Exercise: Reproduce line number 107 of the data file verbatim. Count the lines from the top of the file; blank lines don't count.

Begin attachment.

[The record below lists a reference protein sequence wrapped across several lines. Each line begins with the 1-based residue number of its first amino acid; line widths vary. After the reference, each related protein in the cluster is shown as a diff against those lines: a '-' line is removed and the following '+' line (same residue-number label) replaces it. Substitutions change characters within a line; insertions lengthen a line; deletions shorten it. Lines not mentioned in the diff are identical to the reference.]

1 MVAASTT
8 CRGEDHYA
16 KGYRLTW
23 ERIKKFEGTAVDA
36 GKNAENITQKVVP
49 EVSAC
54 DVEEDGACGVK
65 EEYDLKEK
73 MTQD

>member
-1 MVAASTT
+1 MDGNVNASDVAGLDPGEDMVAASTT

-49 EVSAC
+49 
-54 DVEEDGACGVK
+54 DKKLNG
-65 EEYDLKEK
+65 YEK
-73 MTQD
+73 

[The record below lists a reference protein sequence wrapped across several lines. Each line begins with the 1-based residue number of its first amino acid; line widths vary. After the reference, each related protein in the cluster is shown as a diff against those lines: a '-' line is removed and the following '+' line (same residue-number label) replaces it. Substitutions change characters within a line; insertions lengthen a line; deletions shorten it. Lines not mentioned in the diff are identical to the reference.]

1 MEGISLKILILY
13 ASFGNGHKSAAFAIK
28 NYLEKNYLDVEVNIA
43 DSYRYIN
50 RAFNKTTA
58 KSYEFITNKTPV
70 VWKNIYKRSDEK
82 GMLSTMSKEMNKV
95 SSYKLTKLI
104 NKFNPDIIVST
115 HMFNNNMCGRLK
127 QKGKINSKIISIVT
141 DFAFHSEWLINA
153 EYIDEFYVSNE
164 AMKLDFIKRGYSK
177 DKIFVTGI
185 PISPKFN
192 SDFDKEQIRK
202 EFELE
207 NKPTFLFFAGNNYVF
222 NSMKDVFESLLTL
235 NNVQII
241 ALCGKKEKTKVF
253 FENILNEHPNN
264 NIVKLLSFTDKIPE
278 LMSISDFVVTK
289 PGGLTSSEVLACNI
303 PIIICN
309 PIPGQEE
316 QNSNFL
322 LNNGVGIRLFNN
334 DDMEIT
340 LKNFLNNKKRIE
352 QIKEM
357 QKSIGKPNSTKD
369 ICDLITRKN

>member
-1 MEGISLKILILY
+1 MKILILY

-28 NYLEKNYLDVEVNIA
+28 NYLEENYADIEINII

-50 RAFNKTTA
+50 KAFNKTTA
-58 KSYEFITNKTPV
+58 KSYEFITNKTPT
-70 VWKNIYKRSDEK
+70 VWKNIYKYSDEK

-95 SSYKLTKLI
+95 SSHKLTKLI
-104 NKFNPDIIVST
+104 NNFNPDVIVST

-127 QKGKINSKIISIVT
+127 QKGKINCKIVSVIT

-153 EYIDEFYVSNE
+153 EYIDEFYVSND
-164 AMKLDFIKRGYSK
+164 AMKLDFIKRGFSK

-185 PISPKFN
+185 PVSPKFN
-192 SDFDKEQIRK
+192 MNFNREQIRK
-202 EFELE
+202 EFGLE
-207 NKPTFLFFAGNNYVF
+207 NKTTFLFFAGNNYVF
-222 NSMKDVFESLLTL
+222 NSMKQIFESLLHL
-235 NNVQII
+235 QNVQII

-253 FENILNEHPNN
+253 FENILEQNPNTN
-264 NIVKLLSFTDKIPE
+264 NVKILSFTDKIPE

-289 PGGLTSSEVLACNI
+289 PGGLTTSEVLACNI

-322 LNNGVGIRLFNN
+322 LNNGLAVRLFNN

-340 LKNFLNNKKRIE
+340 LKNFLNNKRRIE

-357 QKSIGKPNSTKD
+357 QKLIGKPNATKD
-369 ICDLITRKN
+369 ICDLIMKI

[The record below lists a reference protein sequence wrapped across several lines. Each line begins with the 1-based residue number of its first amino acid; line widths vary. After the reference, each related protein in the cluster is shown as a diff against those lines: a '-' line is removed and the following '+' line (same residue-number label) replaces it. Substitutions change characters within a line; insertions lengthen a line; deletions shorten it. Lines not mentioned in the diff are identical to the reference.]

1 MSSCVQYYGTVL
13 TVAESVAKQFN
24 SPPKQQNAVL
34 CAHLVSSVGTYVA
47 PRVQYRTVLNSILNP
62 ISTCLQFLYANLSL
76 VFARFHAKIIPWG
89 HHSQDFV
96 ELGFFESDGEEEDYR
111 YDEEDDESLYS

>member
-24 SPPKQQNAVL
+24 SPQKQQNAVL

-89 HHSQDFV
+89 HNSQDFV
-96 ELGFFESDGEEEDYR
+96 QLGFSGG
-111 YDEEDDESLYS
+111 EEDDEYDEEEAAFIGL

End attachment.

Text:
1 MSSCVQYYGTVL